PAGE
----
"Skip to main content"

Emergency response vessels for North Sea

February 5, 2007, 12:00 CET

Statoil has signed two letters of intent with the Danish shipping company Esvagt AS for delivery of two emergency response vessels. The deals are together worth over NOK 900 million.

The ships, both newbuildings, will enter service as area emergency response vessels in the North Sea. One of them will operate in the Sleipner/Volve area, replacing the current vessel there, in addition to maintaining upcoming emergency response requirements when the

Volve field comes on stream. The other vessel will operate in the Gjøa area.

"With these state-of-the-art, robust craft, we're strengthening our emergency response capabilities and safety in the North Sea," says Terje Breivik, head of maritime operations in Statoil.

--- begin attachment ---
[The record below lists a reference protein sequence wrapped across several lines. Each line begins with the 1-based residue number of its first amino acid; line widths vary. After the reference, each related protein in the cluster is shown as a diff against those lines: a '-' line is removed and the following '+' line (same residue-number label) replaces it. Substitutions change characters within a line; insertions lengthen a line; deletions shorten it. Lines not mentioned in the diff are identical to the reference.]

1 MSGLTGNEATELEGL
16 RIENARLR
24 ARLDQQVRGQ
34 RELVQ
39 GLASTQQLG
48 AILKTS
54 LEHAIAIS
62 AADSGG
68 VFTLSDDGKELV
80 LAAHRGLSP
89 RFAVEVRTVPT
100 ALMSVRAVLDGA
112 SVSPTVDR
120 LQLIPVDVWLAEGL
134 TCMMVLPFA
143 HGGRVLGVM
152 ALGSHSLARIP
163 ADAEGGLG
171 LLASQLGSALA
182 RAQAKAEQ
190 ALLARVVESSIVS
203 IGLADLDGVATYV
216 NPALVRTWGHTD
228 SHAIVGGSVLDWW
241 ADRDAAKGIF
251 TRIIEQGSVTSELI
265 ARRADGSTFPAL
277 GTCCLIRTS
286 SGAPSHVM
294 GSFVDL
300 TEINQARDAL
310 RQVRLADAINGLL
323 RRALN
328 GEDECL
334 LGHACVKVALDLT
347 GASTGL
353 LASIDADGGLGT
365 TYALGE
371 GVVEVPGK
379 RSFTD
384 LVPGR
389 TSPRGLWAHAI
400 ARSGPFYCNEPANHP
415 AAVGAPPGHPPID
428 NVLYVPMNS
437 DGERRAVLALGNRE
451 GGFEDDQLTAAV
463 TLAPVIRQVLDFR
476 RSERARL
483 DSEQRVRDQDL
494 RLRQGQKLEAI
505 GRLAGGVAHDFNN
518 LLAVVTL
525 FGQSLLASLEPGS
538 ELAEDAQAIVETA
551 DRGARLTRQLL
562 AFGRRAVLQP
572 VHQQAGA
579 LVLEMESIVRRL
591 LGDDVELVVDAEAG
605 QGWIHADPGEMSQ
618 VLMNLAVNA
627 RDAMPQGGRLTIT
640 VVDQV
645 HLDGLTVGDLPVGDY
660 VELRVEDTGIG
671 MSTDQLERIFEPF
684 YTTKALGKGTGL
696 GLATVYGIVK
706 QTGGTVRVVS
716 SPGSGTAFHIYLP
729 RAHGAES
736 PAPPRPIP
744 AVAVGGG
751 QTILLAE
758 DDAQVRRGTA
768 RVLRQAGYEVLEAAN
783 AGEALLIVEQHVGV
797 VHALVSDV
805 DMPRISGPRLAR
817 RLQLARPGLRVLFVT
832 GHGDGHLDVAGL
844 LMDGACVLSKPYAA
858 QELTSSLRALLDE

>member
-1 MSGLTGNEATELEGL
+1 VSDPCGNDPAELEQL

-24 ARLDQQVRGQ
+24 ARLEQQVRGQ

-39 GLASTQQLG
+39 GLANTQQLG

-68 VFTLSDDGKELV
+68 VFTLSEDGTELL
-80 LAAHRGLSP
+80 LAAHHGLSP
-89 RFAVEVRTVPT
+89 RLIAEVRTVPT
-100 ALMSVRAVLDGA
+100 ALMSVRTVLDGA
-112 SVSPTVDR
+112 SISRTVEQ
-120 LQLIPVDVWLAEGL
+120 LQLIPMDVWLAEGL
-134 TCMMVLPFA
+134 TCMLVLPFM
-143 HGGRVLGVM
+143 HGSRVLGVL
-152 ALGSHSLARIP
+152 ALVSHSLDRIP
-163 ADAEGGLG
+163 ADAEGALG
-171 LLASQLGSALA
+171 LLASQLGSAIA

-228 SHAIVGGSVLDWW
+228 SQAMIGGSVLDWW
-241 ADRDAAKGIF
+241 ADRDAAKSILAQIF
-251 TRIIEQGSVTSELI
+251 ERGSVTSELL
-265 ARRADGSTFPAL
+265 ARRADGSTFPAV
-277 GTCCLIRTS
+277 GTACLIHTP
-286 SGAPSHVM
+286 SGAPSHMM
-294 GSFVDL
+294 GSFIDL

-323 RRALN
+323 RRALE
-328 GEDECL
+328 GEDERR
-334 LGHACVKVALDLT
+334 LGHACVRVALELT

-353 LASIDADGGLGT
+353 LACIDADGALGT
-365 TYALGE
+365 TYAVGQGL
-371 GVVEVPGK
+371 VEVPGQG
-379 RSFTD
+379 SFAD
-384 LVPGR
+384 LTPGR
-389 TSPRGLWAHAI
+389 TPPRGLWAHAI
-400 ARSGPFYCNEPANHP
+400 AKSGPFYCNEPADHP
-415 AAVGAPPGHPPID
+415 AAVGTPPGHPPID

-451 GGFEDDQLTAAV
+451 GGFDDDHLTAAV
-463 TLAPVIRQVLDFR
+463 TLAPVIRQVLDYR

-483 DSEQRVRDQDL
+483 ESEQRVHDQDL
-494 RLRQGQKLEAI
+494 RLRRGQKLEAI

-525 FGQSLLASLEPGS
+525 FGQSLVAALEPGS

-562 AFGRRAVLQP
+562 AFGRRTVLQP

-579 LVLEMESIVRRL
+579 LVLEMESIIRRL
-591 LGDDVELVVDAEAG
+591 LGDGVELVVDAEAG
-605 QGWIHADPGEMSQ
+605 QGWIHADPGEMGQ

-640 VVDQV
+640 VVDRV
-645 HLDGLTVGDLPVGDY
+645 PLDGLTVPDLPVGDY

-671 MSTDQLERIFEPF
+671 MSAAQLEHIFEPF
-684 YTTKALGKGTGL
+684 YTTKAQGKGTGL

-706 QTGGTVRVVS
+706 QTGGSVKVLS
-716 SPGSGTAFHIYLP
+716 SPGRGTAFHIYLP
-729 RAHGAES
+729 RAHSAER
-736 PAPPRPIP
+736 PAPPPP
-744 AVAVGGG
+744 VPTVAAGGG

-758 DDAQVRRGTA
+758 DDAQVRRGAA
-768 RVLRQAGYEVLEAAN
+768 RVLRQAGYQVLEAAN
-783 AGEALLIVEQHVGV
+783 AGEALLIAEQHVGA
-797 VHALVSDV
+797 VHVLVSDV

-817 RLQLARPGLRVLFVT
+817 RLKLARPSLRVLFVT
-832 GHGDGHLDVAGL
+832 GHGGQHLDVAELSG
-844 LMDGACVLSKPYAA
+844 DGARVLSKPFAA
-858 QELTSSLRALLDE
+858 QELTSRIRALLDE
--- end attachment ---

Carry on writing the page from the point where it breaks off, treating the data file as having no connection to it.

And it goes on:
The Norwegian company Ulstein Design AS has designed the emergency response vessel.


The ships will be able to take 370 people each in the event of a major accident. They will also be able to undertake emergency tows of drifting vessels up to tankers and will be equipped with the latest oil spill prevention equipment.

During bad weather the ships can haul in smaller craft, for example man overboard boats (MOBs), via a special stern sluice.

The Esvagt shipping company, 75% owned by A P Moller - the Maersk group, will deliver the vessels in the spring of 2009. The contracts have an eight-year duration with options of three times one year.

The vessels will be delivered with an x-bow, formed like a traditional Viking longship, which cuts the water better.

The emergency response vessels will have an overall length of around 76.5 metres and a beam of 17 metres. They have a crew of 11 and are capable of 17 knots.